Discussion of proposed variances halted until February

The Sequim Board of Adjustment works a lot like a zoning board. The members review proposed projects that in some way fail to comply with the city’s municipal code and after reviewing the proposal decide whether the project should be granted or denied a variance.

But the board was decidedly indecisive the evening of Jan. 23, tabling the two projects set before them, Elk Plaza and the Holiday Inn Express, until February. Appicants for both projects were requesting height variances. Under Sequim’s municipal code, buildings may not exceed 35 feet. Elk Plaza’s developers wish for a variance so the building might be raised to 44 feet, 3 inches, while the Holiday Inn Express is proposed at 45 feet, 9 inches.

Elk Plaza is a project of particular interest as it has served for the city’s planning department as the perfect example of mixed-use development, a major component of the city’s proposed town center sub-area plan.

“We were looking at doing this project and the sub-area plan at essentially the same time,” said city planner Dennis Lefevre.

As explained by the project’s architect, Roy Hellwig, the idea was to create a structure that “really belonged in the downtown,” but by creating a three-story building to fit the mixed-use model (commercial on the first floor, office space on the second and residential on the third) the project ended up being taller than 35 feet. If the plans were to exclude a covering for a stairway leading up to the roof, Hellwig said it still would come in at 38 feet.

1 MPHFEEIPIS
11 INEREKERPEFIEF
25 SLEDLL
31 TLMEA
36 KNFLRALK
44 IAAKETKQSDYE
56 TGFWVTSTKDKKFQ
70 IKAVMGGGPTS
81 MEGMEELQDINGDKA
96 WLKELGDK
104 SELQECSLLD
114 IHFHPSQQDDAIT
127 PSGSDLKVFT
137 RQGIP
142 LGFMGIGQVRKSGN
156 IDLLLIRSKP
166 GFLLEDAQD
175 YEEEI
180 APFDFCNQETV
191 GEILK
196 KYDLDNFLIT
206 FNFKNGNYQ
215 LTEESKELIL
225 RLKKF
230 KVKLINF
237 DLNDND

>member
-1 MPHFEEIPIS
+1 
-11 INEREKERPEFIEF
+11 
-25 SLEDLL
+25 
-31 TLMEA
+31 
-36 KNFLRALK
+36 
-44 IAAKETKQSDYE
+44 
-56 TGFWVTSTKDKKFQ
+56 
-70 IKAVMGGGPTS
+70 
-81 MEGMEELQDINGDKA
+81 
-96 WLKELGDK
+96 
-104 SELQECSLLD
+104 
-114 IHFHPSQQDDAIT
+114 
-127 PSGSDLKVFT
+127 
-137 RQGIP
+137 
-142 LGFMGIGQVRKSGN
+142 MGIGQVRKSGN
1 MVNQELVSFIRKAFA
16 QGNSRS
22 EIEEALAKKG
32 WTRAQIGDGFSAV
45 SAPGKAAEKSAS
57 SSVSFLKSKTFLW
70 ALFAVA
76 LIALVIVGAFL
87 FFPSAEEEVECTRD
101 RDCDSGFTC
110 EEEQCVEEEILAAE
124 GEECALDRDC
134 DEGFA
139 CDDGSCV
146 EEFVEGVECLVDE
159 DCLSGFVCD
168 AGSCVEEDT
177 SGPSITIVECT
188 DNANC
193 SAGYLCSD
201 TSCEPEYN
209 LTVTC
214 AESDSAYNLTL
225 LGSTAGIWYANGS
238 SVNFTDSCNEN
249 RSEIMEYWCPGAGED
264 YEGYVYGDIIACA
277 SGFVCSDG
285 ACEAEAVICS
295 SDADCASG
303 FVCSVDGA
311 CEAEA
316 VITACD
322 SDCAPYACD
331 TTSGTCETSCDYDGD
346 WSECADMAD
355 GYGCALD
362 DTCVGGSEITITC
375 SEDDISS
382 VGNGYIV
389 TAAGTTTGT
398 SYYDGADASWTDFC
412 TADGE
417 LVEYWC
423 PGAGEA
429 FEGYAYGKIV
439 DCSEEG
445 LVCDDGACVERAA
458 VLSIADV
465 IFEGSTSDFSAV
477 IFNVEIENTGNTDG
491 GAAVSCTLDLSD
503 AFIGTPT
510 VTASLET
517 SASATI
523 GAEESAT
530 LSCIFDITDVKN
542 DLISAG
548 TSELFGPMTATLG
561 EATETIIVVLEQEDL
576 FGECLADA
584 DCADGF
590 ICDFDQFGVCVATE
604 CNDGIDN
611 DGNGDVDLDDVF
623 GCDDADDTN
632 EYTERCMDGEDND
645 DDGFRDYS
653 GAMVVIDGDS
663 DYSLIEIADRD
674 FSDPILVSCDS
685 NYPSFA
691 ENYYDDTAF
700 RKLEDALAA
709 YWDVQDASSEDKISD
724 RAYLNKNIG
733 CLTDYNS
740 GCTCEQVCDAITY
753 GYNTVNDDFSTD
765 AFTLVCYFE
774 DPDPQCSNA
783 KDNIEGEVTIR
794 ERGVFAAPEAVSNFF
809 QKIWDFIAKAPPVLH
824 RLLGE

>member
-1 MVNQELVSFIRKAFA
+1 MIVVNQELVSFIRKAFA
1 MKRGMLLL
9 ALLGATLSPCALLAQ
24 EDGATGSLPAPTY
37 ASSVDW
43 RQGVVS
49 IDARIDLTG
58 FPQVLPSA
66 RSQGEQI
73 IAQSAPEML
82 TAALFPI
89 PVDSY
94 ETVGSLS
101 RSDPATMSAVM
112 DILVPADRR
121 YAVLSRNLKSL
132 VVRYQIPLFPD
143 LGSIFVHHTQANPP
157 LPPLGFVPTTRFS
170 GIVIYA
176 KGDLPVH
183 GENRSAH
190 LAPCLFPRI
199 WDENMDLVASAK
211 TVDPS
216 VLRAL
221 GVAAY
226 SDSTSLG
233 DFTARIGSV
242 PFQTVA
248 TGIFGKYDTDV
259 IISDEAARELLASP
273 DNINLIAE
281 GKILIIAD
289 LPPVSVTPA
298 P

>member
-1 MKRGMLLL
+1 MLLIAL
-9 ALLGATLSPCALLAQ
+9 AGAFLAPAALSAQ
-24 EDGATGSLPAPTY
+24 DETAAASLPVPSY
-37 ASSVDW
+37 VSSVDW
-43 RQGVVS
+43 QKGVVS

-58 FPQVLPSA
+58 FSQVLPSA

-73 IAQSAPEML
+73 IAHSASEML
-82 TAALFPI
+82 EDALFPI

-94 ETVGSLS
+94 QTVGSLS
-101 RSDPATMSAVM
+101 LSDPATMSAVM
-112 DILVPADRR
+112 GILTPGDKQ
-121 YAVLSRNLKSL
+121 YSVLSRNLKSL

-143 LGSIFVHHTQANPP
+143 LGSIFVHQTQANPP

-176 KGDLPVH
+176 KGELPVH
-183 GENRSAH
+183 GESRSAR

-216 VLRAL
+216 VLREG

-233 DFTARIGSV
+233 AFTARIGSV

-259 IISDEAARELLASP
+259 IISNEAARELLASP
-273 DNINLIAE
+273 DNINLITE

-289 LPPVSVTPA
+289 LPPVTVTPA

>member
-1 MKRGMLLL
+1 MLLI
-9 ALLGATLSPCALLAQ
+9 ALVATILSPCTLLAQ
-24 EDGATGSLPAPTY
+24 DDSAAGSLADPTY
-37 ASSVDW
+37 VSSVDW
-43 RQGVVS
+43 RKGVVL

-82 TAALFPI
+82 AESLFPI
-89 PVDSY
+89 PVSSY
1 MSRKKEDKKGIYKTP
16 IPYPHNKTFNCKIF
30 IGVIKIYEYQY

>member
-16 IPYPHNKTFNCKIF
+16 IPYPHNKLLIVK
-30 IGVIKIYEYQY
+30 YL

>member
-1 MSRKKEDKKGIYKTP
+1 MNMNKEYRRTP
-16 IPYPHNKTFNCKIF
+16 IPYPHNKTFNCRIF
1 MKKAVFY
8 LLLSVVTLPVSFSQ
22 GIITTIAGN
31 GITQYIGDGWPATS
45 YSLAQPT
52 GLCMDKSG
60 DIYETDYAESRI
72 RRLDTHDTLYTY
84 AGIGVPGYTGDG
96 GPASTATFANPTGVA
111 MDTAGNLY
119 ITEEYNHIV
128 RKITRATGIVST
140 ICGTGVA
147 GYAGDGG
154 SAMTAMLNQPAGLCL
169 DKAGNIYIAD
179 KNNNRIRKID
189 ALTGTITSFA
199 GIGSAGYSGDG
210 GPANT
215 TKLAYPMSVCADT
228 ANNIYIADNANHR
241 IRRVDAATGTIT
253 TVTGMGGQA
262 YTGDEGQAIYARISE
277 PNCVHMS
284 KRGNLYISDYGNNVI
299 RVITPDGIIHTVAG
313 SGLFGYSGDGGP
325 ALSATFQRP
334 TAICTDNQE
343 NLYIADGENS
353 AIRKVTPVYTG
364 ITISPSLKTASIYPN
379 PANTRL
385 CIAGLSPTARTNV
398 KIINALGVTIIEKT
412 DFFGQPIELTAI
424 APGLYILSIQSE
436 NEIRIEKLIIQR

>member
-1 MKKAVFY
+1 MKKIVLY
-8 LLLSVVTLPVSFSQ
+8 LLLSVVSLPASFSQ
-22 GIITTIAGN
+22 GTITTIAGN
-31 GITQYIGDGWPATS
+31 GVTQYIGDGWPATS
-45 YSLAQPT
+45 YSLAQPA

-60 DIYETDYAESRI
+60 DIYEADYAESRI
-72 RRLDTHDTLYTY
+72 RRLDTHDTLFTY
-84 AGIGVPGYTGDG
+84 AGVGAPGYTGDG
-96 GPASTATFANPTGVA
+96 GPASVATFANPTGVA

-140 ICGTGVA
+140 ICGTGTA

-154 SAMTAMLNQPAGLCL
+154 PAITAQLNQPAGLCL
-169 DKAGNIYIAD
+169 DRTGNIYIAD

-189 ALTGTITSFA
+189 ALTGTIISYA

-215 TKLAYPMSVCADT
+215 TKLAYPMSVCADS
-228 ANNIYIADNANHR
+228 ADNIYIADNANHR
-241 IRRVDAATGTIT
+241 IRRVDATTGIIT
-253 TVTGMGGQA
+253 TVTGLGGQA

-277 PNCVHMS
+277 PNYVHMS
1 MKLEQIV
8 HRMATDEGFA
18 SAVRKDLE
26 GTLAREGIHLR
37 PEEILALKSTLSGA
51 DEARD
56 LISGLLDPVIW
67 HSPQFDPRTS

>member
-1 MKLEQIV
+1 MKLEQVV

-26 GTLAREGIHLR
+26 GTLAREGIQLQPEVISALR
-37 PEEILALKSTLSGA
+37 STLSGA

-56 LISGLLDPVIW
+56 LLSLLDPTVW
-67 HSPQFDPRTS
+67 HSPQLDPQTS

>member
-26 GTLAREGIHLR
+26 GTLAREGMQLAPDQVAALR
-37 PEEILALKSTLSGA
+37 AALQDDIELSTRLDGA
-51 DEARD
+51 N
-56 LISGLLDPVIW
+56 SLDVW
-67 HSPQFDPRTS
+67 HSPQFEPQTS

“If you’re really pushing for a mixed-use, three-story, then 38 feet is about the best we can do,” said Hellwig.

During the project’s Jan. 23 public hearing before the Board of Adjustment, it seemed that no one in the audience outwardly disliked the project. In fact, there appeared to be resounding goodwill toward it.

“I think it would be just amazing to see this come to fruition,” said local storeowner Jeri Sanford.

Fellow downtown shop owner Rick Roberts echoed Sanford’s sentiments, “To take it down over a few feet one way or another, I think would be a shame.”

But some disagreed with the project for the very reason Elk Plaza was being put forth to the Board of Adjustment: It did not comply with Sequim’s code.

“I think this is a really beautiful project, but I’m afraid under the law this dog just won’t hunt,” said planning board commissioner Ted Miller.

In the city’s zoning code there is a chapter that states that the Board of Adjustment shall not authorize any variance unless certain criteria is met. Among the criteria, applicants must show that such a variance is necessary (example: building a house in a swamp, so you have to build it on stilts) and that the special conditions do not result from the action of the applicant. In other words, an applicant must prove they can’t go through with the project without a variance. Miller felt that Elk Plaza and the Holiday Inn Express had not shown any unnecessary hardship. They each could build within the 35 feet height limitations.